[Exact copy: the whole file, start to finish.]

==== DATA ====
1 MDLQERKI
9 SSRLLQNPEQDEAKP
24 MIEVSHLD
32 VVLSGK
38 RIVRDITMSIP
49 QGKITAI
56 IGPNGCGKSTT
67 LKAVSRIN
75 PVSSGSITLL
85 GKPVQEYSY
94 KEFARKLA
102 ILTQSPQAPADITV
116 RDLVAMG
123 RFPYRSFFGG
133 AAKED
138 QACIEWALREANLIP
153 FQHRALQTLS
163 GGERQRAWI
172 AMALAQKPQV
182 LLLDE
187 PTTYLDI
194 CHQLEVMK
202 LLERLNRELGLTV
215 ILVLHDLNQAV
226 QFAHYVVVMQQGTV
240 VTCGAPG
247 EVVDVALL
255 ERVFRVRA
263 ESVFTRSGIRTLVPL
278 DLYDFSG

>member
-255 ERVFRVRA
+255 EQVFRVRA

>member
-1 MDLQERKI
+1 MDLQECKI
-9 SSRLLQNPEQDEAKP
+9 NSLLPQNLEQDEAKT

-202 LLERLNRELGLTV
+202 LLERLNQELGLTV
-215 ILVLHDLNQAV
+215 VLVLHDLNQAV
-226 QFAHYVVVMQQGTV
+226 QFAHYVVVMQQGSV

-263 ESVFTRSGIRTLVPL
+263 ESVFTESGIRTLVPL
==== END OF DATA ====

1 MDLQERKI
9 SSRLLQNPEQDEAKP
24 MIEVSHLD
32 VVLSGK
38 RIVRDITMSIP
49 QGKITAI
56 IGPNGCGKSTT
67 LKAVSRIN
75 PVSSGSITLL
85 GKPVQEYSY
94 KEFARKLA
102 ILTQSPQAPADITV
116 RDLVAMG
123 RFPYRSFFGG
133 AAKED
138 QACIEWALREANLIP
153 FQHRALQTLS
163 GGERQRAWI
172 AMALAQKPQV
182 LLLDE
187 PTTYLDI
194 CHQLEVMK
202 LLERLNRELGLTV
215 ILVLHDLNQAV
226 QFAHYVVVMQQGTV
240 VTCGAPG
247 EVVDVALL
255 ERVFRVRA
263 ESVFTRSGIRTLVPL
278 DLYDFSG

>member
-255 ERVFRVRA
+255 EQVFRVRA

>member
-1 MDLQERKI
+1 MDLQECKI
-9 SSRLLQNPEQDEAKP
+9 NSLLPQNLEQDEAKT

-202 LLERLNRELGLTV
+202 LLERLNQELGLTV
-215 ILVLHDLNQAV
+215 VLVLHDLNQAV
-226 QFAHYVVVMQQGTV
+226 QFAHYVVVMQQGSV

-263 ESVFTRSGIRTLVPL
+263 ESVFTESGIRTLVPL